The FMCSA is accepting comments from truck drivers and industry execs concerning the implementation of speed limiters on all heavy duty trucks.  With approximately four million CDL drivers in the U. S. and another four million CDL holders, you would think that eight million people could flood the comment page to capacity.  Yet, at last count, only about 4,000 comments had been received.  This works out to be a response rate of only 0.0005 per cent.  Why would the industry regulators listen when basically nobody is responding?  Furthermore, these so-called 4,000 comments were largely from a form letter by some safety group organization, where many simply copied and pasted to the comment section, giving an appearance of 4,000 comments.  Politically motivated . . .

We can stand around at the shippers and receivers, we can sit together at our favorite truck stop or gather in the rest areas and talk about the over regulations of the industry and what its doing to the American truck driver, but nothing will change to better the industry for drivers unless we actually take the time to get involved and use the system as it was meant to be used.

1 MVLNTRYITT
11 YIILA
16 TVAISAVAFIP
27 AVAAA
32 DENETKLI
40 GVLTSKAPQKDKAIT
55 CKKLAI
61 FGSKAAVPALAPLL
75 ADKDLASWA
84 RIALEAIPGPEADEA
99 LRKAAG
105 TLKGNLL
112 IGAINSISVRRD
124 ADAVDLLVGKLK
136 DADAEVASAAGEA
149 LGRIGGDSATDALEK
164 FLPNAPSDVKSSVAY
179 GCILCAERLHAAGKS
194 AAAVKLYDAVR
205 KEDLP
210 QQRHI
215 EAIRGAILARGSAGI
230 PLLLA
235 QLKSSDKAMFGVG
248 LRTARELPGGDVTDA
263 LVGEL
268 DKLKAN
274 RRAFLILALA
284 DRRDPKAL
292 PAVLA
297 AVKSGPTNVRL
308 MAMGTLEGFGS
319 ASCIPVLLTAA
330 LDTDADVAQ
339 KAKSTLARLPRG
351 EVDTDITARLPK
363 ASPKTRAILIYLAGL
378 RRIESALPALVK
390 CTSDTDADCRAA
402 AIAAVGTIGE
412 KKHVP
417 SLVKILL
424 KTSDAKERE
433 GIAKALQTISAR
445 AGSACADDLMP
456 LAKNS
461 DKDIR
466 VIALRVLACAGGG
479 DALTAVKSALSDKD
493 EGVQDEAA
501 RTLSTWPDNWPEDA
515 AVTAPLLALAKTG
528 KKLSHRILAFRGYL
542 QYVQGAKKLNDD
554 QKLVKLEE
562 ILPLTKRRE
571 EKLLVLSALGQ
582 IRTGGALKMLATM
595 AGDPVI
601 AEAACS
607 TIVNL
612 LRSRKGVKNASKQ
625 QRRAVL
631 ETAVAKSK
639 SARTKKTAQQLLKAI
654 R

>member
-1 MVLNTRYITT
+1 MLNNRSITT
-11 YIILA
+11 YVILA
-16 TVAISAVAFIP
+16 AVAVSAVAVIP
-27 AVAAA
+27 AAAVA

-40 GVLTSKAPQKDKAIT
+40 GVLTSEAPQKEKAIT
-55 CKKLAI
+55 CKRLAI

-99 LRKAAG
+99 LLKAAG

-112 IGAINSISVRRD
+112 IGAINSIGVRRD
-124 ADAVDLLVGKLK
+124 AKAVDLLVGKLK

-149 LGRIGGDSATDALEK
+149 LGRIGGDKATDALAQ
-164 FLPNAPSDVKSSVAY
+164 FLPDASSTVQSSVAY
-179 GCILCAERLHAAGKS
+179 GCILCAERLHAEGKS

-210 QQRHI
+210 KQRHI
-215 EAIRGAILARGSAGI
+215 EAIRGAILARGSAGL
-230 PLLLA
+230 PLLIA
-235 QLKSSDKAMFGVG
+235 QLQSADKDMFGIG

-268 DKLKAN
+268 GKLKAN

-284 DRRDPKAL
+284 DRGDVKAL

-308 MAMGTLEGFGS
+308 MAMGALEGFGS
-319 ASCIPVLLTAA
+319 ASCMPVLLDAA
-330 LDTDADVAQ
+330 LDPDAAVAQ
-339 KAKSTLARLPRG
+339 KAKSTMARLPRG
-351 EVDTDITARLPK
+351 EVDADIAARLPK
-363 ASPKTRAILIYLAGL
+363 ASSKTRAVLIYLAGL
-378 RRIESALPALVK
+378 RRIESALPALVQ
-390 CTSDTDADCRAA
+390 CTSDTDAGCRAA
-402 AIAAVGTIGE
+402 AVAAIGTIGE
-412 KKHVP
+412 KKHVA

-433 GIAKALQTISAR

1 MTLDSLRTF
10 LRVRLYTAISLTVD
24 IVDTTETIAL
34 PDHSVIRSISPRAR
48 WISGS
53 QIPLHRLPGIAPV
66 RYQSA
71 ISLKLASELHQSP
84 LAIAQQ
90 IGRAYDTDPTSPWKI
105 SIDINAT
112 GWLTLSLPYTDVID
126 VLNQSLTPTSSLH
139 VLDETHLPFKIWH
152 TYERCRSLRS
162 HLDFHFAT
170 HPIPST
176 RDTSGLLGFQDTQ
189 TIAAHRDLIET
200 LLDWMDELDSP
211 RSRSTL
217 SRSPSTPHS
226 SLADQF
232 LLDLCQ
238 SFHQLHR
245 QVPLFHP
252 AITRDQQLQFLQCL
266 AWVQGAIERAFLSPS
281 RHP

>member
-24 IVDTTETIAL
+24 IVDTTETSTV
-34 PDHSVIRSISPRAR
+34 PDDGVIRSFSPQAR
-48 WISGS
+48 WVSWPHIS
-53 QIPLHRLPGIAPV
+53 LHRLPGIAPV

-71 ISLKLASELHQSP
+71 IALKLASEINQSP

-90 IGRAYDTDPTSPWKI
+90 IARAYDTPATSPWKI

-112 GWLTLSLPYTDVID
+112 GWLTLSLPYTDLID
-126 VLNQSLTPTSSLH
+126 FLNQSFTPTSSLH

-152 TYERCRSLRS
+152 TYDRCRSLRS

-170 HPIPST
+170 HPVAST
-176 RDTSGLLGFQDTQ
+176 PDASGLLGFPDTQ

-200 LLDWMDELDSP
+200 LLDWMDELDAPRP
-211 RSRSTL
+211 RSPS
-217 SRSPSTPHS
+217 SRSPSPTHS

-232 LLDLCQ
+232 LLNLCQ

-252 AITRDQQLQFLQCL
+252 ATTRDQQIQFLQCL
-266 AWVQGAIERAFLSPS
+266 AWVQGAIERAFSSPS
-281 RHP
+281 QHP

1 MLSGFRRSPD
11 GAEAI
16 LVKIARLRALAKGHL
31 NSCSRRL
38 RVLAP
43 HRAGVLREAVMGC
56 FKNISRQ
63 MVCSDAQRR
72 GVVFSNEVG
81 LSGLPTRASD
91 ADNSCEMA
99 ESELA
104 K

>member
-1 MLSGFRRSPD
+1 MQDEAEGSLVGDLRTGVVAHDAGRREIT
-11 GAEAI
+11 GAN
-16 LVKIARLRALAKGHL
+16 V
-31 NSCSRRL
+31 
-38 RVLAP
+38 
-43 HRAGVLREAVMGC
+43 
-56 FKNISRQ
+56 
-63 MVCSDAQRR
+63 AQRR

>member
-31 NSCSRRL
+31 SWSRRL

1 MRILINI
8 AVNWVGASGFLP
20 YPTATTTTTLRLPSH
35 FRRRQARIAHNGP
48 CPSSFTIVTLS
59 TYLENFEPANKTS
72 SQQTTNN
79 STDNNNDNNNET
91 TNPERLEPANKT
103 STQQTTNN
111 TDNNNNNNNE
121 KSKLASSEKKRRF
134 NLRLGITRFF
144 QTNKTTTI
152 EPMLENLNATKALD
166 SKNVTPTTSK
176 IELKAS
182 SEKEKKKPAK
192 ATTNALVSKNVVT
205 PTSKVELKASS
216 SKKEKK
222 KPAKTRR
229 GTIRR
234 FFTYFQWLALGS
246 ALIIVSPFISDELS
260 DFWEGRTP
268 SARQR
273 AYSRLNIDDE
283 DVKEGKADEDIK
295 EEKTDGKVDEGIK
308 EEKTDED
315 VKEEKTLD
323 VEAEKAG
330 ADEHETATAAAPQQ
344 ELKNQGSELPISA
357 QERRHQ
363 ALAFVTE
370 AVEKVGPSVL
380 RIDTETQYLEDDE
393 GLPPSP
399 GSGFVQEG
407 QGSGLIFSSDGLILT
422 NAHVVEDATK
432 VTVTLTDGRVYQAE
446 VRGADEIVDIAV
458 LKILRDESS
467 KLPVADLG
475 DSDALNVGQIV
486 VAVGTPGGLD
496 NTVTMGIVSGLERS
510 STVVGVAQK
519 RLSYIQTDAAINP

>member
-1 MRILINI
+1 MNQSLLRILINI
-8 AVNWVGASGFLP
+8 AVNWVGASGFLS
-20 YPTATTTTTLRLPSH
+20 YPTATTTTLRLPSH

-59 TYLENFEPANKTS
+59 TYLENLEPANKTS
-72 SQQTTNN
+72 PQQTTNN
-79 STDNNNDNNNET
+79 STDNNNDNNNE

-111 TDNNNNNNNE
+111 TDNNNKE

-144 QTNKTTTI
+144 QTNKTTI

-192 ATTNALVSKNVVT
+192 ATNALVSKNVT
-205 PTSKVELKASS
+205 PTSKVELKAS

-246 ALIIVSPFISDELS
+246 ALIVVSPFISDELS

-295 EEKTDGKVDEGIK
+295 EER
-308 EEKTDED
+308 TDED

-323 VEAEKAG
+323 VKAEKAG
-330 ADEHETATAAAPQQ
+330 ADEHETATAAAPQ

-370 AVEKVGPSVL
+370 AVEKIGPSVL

How to submit comments to the FMCSA

To assist drivers in preparing comments submitted to the FMCSA, Truckers for a Cause, former FMCSA administrator John Hill and OOIDA regulatory affairs specialist Joe Raikovacz held a live conference call for drivers on Saturday, January 22nd, 2011 at 12:00 noon, Central Standard Time.

This was a live conference webinar meeting where drivers were able to ask questions and learn more about the best way to submit comments to the FMCSA.  The call was recorded and is available through the meeting archives at the Truckers for a Cause website.

Truck drivers need to come together and use the tool that is more powerful than any strike could summon . . . pick up the pen.

© 2011, Allen Smith. All rights reserved.

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By: Allen Smith